Now try to reverse the process in your mind and go stepwise to the very tiny; this time dividing into tenths each time. Remember, we are doing the reverse and every time we do a division the amount gets much, much smaller, smaller than if we were just subtracting an amount.
Imagine the length of one large step, 1 metre, and divide it by ten, then divide by ten again to get 100th, which is one cm (centimtre). Imagine dividing this into tenths again to get 1 mm (millimetre – a thousanth of a metre) and so on until you have divided these vanishingly small quantities by 10 a total of nine times. This will get you to one millionth of a millimetre, which is a nanometre (nm).
In scientific notation, when you divide instead of multiply by ten each time, you use a minus sign to show you are getting smaller and smaller. Therefore 1 cm = 10-2 m ('ten-to-the-minus-two-metres') and 1 nm = 10-9 m, as mentioned above.
This is the scale of 'nanotechnology' and 'nanomaterials'.
Even so, we are not yet quite at the atomic scale. Atoms are measured in Ã…ngstroms named after a Swedish chemist. 1 Ã…ngstrom (Ã…) = 0.1 nm (one-tenth of a nanometre) Large atoms such as sulfur (S) or chlorine (Cl) are approximately 1Ã… in diameter; so a molecule containing 10 atoms of this size would be about 1 nm (nanometre) across.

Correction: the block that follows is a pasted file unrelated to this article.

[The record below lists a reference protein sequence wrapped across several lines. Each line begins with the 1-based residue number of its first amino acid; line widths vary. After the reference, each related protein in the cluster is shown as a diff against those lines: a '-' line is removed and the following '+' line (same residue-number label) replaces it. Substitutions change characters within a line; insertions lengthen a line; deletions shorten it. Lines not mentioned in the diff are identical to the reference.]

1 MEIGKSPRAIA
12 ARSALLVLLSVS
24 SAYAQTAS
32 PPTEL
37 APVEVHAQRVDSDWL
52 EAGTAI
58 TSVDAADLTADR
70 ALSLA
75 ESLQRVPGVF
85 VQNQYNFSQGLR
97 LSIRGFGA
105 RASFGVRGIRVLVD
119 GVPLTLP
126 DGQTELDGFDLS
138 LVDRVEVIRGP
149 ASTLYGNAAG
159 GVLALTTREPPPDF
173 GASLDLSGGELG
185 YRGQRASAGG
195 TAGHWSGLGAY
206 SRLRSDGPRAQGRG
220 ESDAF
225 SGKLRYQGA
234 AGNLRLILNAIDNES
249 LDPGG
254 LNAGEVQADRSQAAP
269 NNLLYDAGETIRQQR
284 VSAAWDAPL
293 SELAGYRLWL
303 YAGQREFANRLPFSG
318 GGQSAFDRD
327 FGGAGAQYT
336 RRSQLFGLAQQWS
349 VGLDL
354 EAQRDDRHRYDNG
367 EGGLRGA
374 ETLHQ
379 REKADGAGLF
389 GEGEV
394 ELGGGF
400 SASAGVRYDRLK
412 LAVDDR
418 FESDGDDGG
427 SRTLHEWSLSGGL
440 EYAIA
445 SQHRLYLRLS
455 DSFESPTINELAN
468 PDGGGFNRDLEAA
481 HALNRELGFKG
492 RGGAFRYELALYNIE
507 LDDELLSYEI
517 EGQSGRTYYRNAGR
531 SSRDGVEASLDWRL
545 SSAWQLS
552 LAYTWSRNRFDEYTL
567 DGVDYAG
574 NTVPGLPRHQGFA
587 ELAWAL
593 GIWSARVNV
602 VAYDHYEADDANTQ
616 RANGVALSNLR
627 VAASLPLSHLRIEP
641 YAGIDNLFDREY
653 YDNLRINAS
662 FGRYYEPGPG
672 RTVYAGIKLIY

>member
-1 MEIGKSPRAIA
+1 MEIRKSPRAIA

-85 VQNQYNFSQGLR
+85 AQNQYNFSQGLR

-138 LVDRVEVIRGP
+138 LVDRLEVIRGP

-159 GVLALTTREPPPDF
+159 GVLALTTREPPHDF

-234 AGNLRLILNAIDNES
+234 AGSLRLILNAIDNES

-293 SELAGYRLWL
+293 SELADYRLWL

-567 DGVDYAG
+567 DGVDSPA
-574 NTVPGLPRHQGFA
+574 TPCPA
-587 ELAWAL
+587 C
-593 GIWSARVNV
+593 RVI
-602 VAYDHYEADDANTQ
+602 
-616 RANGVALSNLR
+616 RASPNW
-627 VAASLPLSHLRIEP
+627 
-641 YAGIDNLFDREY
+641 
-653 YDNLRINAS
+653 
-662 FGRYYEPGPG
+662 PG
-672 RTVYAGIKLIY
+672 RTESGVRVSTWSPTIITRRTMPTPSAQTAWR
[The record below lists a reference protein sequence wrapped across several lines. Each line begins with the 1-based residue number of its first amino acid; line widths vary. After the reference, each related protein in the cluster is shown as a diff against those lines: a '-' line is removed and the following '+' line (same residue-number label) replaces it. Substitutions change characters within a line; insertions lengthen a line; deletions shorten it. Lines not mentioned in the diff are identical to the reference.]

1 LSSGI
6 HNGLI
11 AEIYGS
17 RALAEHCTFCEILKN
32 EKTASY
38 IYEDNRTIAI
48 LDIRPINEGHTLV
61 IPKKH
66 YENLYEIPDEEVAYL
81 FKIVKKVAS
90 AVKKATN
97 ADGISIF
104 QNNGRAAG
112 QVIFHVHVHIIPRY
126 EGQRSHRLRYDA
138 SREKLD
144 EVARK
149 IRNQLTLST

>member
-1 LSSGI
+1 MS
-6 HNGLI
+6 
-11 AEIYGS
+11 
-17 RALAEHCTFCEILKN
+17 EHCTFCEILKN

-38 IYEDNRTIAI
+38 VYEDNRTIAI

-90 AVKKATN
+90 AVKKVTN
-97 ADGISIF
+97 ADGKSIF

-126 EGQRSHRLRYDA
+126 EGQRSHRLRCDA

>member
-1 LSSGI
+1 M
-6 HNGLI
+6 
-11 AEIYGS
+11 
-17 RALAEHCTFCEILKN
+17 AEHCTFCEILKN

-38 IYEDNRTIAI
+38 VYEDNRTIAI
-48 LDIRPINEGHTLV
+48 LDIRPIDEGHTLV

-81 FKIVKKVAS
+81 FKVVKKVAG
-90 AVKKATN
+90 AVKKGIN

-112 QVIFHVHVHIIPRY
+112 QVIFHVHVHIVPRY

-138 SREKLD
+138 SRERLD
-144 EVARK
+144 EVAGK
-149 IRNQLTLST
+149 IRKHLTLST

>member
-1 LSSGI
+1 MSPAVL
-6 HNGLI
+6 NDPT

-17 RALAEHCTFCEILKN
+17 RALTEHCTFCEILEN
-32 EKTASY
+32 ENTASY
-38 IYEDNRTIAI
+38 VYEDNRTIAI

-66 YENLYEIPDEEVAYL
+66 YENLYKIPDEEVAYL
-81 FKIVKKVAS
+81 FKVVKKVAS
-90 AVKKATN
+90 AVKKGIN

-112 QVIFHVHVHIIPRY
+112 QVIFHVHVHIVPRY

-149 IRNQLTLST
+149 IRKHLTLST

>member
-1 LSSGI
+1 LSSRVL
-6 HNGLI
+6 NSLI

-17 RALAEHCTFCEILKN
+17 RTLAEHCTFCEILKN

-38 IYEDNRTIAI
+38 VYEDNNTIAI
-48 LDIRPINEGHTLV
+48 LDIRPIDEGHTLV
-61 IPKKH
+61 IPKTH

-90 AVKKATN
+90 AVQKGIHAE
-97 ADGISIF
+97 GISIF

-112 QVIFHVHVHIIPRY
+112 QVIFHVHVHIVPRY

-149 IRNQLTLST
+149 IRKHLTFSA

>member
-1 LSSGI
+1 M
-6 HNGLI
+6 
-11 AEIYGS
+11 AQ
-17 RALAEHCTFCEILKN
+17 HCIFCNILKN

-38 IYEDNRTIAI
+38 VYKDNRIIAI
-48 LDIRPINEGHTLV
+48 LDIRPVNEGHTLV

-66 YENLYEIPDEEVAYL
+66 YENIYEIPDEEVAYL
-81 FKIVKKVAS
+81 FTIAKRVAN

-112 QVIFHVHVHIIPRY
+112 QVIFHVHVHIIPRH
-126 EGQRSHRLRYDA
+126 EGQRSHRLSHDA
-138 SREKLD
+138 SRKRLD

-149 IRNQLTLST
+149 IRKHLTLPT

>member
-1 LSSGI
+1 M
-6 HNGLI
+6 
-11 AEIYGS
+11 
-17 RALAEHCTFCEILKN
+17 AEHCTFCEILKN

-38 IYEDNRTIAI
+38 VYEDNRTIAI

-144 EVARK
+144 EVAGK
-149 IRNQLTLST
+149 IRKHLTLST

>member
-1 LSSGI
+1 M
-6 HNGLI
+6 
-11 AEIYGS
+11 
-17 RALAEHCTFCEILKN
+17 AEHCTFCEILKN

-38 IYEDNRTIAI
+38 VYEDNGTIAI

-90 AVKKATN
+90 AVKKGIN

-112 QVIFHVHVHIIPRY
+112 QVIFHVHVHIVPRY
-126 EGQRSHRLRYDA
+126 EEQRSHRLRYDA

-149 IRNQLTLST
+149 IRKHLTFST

If they are so small, how are nanomaterials 'seen'?
In order for us to see something with our eyes, the rays of light have to bounce off the object and back to our eyes. If the object is very small, then we can use a microscope with a set of magnifying lenses and mirrors to reflect the light. But we still use light.
The wavelengths of visible light range from 400 nm (nanometres, as explained above) for red light to 700 nm (violet light). So because nanomaterials and individual molecules are smaller than the wavelength of these waves of light, we cannot see them using light microscopes, and we cannot 'see' them using our normal visual apparatus in our eye.
However, before nanotechnology had reached its current state of knowledge (as early as 1931), microscopes using beams of electrons with wavelengths 100,000 times smaller than light rays had already been developed and were in use in many areas of science. These electron microscopes can be used, after appropriate preparation of the samples, to make images of nanomaterials. They have to be coupled with software to interpret the signals and make a computer-enhanced image that makes sense to our eyes. http://en.wikipedia.org/wiki/Electron_microscope
There are other ways, too, of characterising various aspects of nanomaterials. These have been used in chemistry to investigate molecules and atoms. One of them is mass spectrometry where a small amount of the material to be studied is bombarded by electrical pulses to break it into even smaller fragments, and these are caught by another electromagnetic detector and the mass ('weight') of the individual parts can be calculated.